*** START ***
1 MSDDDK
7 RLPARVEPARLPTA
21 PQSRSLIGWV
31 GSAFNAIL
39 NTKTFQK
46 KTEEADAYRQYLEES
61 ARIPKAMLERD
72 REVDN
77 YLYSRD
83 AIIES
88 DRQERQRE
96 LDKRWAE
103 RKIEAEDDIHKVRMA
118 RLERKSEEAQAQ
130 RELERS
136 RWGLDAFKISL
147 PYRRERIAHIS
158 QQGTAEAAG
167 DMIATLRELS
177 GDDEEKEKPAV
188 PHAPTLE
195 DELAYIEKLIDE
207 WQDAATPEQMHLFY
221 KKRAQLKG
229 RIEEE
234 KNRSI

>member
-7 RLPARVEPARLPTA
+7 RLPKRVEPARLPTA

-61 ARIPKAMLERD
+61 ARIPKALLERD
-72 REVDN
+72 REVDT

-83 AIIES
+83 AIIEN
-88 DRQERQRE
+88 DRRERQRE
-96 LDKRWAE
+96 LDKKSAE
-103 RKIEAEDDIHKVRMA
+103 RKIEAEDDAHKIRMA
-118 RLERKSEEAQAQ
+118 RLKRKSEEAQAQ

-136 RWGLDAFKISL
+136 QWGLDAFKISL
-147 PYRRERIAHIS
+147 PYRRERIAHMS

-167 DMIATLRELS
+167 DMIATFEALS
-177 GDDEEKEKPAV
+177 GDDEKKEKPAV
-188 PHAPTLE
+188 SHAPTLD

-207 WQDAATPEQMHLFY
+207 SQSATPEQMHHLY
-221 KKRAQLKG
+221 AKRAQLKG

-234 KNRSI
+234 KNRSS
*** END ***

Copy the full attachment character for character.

1 MSDDDK
7 RLPARVEPARLPTA
21 PQSRSLIGWV
31 GSAFNAIL
39 NTKTFQK
46 KTEEADAYRQYLEES
61 ARIPKAMLERD
72 REVDN
77 YLYSRD
83 AIIES
88 DRQERQRE
96 LDKRWAE
103 RKIEAEDDIHKVRMA
118 RLERKSEEAQAQ
130 RELERS
136 RWGLDAFKISL
147 PYRRERIAHIS
158 QQGTAEAAG
167 DMIATLRELS
177 GDDEEKEKPAV
188 PHAPTLE
195 DELAYIEKLIDE
207 WQDAATPEQMHLFY
221 KKRAQLKG
229 RIEEE
234 KNRSI

>member
-7 RLPARVEPARLPTA
+7 RLPKRVEPARLPTA

-61 ARIPKAMLERD
+61 ARIPKALLERD
-72 REVDN
+72 REVDT

-83 AIIES
+83 AIIEN
-88 DRQERQRE
+88 DRRERQRE
-96 LDKRWAE
+96 LDKKSAE
-103 RKIEAEDDIHKVRMA
+103 RKIEAEDDAHKIRMA
-118 RLERKSEEAQAQ
+118 RLKRKSEEAQAQ

-136 RWGLDAFKISL
+136 QWGLDAFKISL
-147 PYRRERIAHIS
+147 PYRRERIAHMS

-167 DMIATLRELS
+167 DMIATFEALS
-177 GDDEEKEKPAV
+177 GDDEKKEKPAV
-188 PHAPTLE
+188 SHAPTLD

-207 WQDAATPEQMHLFY
+207 SQSATPEQMHHLY
-221 KKRAQLKG
+221 AKRAQLKG

-234 KNRSI
+234 KNRSS